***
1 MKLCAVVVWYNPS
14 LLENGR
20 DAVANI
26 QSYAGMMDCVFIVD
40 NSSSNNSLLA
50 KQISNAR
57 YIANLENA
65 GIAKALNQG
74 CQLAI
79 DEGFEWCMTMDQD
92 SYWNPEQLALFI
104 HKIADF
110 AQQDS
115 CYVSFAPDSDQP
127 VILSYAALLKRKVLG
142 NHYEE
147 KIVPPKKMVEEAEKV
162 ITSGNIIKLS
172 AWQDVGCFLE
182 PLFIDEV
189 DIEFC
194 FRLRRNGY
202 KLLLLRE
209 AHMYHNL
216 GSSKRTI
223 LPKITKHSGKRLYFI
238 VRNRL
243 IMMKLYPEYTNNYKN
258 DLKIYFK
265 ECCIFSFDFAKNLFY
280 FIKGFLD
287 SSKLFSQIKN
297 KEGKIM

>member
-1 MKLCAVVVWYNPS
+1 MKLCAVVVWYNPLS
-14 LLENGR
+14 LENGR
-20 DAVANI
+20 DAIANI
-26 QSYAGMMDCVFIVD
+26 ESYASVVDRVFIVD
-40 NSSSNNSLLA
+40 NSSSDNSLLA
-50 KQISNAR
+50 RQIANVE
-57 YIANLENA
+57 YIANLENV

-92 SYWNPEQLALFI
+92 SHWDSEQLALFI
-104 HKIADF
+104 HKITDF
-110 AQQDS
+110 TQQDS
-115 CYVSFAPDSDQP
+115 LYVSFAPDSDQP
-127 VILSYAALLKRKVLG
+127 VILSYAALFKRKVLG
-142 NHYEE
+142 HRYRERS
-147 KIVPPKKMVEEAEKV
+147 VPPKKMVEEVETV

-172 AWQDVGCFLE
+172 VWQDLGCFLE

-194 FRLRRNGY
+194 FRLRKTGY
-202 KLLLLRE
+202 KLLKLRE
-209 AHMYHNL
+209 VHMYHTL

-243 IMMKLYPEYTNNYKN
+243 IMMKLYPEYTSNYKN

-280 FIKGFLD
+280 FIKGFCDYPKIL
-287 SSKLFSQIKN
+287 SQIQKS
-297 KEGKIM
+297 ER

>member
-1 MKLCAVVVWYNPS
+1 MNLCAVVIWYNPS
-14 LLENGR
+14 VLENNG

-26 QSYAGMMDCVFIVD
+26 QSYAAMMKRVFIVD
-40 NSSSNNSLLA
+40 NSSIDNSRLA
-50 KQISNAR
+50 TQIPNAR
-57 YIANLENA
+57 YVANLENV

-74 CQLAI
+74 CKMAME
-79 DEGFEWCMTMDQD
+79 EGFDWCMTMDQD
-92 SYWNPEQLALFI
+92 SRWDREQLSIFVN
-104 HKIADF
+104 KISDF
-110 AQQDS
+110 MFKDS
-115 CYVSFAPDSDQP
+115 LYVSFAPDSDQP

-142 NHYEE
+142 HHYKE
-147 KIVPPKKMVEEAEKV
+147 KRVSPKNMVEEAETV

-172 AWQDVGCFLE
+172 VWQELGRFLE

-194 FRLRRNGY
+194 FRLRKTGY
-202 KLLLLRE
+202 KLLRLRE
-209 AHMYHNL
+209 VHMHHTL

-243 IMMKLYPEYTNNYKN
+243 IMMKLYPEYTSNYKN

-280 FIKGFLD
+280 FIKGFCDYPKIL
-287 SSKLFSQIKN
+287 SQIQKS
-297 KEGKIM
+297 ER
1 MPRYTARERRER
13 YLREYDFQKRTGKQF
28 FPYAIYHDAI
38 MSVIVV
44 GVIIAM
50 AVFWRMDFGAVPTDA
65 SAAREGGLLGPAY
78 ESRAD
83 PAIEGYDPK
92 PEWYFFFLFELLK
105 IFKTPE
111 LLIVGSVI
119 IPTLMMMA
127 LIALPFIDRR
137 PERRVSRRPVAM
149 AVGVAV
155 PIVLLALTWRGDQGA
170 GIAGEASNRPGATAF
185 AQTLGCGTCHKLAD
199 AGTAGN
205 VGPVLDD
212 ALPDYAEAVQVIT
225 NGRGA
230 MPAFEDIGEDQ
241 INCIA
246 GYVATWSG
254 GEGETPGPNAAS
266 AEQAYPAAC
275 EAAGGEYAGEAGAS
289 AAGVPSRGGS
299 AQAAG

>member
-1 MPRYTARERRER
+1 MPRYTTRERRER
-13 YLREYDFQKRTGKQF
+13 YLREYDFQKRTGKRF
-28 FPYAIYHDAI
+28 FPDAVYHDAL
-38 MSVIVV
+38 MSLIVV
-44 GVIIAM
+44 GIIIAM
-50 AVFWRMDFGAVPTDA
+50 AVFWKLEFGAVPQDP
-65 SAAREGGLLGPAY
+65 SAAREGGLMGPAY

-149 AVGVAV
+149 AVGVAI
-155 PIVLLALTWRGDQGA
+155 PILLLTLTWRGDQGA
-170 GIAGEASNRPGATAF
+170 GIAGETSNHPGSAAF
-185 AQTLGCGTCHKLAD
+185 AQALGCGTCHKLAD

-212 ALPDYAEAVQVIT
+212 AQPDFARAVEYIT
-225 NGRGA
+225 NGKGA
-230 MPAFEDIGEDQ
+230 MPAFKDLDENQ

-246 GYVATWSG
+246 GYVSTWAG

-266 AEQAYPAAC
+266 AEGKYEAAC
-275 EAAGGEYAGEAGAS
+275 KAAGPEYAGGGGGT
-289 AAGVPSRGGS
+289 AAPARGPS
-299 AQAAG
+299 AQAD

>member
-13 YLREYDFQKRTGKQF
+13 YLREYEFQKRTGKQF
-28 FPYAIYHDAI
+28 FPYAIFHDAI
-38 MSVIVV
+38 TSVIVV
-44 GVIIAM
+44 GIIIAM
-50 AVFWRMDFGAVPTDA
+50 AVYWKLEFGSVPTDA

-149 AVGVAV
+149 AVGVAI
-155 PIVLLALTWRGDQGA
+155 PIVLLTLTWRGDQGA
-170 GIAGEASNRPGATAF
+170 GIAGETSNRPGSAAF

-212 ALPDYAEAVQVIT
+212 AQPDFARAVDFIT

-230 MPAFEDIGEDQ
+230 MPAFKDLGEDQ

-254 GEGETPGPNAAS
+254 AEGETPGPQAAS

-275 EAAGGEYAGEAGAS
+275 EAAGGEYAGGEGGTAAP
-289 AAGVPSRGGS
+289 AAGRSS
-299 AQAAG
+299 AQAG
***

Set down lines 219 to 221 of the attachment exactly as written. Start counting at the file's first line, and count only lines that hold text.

-289 AAGVPSRGGS
+289 AAGRSS
-299 AQAAG